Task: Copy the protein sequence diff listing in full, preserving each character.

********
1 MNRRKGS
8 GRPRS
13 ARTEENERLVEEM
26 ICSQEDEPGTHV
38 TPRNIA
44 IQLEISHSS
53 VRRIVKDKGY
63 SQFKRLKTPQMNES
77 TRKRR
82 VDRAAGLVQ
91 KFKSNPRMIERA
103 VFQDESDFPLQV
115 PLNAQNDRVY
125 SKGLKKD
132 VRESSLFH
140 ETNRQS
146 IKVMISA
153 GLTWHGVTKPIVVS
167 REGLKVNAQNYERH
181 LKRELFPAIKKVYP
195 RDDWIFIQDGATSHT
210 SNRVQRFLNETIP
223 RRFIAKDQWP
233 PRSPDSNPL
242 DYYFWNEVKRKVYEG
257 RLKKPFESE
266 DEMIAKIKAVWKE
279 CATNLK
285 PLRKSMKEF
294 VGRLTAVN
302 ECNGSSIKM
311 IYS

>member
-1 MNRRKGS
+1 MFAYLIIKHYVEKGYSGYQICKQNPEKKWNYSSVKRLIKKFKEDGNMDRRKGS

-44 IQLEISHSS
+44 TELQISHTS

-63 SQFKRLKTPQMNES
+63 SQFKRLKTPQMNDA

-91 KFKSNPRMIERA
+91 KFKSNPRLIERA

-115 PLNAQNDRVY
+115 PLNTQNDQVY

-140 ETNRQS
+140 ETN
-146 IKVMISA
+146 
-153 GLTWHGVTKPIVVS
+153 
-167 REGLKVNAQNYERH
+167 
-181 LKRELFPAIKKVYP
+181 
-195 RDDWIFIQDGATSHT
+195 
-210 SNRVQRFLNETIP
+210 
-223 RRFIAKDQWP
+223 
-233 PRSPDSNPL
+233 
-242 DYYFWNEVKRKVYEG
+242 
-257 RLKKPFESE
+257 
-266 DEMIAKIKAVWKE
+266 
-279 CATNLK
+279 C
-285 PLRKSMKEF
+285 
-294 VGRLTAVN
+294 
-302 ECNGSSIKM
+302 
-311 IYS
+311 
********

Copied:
1 MNRRKGS
8 GRPRS
13 ARTEENERLVEEM
26 ICSQEDEPGTHV
38 TPRNIA
44 IQLEISHSS
53 VRRIVKDKGY
63 SQFKRLKTPQMNES
77 TRKRR
82 VDRAAGLVQ
91 KFKSNPRMIERA
103 VFQDESDFPLQV
115 PLNAQNDRVY
125 SKGLKKD
132 VRESSLFH
140 ETNRQS
146 IKVMISA
153 GLTWHGVTKPIVVS
167 REGLKVNAQNYERH
181 LKRELFPAIKKVYP
195 RDDWIFIQDGATSHT
210 SNRVQRFLNETIP
223 RRFIAKDQWP
233 PRSPDSNPL
242 DYYFWNEVKRKVYEG
257 RLKKPFESE
266 DEMIAKIKAVWKE
279 CATNLK
285 PLRKSMKEF
294 VGRLTAVN
302 ECNGSSIKM
311 IYS

>member
-1 MNRRKGS
+1 MFAYLIIKHYVEKGYSGYQICKQNPEKKWNYSSVKRLIKKFKEDGNMDRRKGS

-44 IQLEISHSS
+44 TELQISHTS

-63 SQFKRLKTPQMNES
+63 SQFKRLKTPQMNDA

-91 KFKSNPRMIERA
+91 KFKSNPRLIERA

-115 PLNAQNDRVY
+115 PLNTQNDQVY

-140 ETNRQS
+140 ETN
-146 IKVMISA
+146 
-153 GLTWHGVTKPIVVS
+153 
-167 REGLKVNAQNYERH
+167 
-181 LKRELFPAIKKVYP
+181 
-195 RDDWIFIQDGATSHT
+195 
-210 SNRVQRFLNETIP
+210 
-223 RRFIAKDQWP
+223 
-233 PRSPDSNPL
+233 
-242 DYYFWNEVKRKVYEG
+242 
-257 RLKKPFESE
+257 
-266 DEMIAKIKAVWKE
+266 
-279 CATNLK
+279 C
-285 PLRKSMKEF
+285 
-294 VGRLTAVN
+294 
-302 ECNGSSIKM
+302 
-311 IYS
+311 